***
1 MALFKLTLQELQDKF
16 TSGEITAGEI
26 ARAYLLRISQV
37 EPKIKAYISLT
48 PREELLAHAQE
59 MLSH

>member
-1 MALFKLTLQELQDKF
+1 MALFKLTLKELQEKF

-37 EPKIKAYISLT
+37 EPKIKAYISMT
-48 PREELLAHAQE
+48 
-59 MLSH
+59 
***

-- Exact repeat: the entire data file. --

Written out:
1 MALFKLTLQELQDKF
16 TSGEITAGEI
26 ARAYLLRISQV
37 EPKIKAYISLT
48 PREELLAHAQE
59 MLSH

>member
-1 MALFKLTLQELQDKF
+1 MALFKLTLKELQEKF

-37 EPKIKAYISLT
+37 EPKIKAYISMT
-48 PREELLAHAQE
+48 
-59 MLSH
+59 